Heating of Hybrid Gold-Iron Oxide Nanoparticles in Biological Media
Hybrid gold-iron oxide nanoparticles have been shown to hold great potential for heat triggered drug delivery. The magnetic core of the particles enables magnetic resonance imaging whilst the gold surface coating can act as a localised heat source after laser irradiation by exploitation of the surface plasmon resonance. Earlier work had reported heating properties in agar, inside cells and in tumour bearing xenograft cadavers after irradiation with a 1064 nm laser source. The purpose of this work was to test whether the Chromacity 1040 nm was A) useful for laser irradiation of these nanoparticles and B) more effective than the previous laser source.
A) Agar phantoms
Hybrid nanoparticles were suspended in 2% agar phantoms at 5 μgml-1 and 50 μgml-1. The gels were irradiated for 60 seconds using the Chromacity 1040 nm and changes in heat monitored using an Optris PI640 thermal imaging camera (Optris, Germany). The subsequent 60 seconds following irradiation was also monitored to understand the cooling profile of the particles. Heat dissipation was deduced from the infrared images up to 12 mm from the point of irradiation. All reported thermal change is in respect to a control agar phantom containing no nanoparticles.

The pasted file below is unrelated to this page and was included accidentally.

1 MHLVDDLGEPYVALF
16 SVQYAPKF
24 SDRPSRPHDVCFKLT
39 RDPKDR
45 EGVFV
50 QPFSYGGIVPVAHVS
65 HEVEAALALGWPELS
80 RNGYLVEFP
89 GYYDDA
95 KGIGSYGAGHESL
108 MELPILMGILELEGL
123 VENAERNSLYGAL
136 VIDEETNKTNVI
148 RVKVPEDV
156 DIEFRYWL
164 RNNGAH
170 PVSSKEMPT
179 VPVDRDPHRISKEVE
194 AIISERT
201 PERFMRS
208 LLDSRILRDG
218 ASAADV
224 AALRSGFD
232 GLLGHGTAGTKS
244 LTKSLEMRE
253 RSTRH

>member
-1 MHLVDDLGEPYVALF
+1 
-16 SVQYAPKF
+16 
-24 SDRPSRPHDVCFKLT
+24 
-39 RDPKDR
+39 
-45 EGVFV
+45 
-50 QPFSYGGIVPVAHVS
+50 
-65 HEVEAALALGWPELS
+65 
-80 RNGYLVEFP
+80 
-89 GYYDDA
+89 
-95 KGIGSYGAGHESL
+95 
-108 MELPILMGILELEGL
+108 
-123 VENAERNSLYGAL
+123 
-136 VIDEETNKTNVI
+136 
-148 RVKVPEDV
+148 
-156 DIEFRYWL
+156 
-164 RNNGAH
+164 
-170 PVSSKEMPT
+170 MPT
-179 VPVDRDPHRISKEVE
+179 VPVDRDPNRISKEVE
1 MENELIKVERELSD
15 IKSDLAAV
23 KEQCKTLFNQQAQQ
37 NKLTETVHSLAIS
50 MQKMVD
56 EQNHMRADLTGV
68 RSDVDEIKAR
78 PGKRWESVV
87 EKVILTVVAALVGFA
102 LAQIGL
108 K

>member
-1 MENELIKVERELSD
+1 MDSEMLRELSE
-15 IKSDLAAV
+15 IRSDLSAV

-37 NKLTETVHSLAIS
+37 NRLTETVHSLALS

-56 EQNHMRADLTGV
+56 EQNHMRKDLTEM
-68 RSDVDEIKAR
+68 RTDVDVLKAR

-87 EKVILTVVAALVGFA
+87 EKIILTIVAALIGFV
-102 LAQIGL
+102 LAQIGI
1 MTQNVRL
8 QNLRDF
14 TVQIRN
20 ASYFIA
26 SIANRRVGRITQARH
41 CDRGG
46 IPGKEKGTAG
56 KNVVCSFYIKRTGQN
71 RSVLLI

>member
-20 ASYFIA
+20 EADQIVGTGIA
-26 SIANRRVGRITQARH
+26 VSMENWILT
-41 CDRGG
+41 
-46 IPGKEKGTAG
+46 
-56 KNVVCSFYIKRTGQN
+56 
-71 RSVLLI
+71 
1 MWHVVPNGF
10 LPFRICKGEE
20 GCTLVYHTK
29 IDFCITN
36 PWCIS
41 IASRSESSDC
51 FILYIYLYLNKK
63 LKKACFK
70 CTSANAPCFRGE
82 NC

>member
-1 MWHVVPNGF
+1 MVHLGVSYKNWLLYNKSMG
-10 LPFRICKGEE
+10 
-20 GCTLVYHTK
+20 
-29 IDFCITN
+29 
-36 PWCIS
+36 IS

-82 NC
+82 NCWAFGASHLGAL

B) In vitro
Human pancreatic adenocarcinoma (BxPC-3)cells were seeded into 6-well plates (50,000 cells/ well) containing quartz coverslips (Alfa Aesar, USA) and incubated at 37°C with 5% CO2. Hybrid nanoparticles (5 μgml-1 & 50 μgml-1) were incubated with the cells for 24 hrs. Cells were washed with phosphate buffered saline (PBS) four times and the coverslips removed from the plate.
The cells were irradiated using the Chromacity 1040 nm for 60 seconds or 4 repetitions of 60 seconds with a 60 seconds cooling period between. After irradiation the coverslips were returned to the 6 well plate, fresh media added and incubated for 24 hrs. After this time, the cytotoxicity was measured using trypan blue exclusion as previously described. Cytotoxicity was measured in relation to control cells with no nanoparticles.
C) In vivo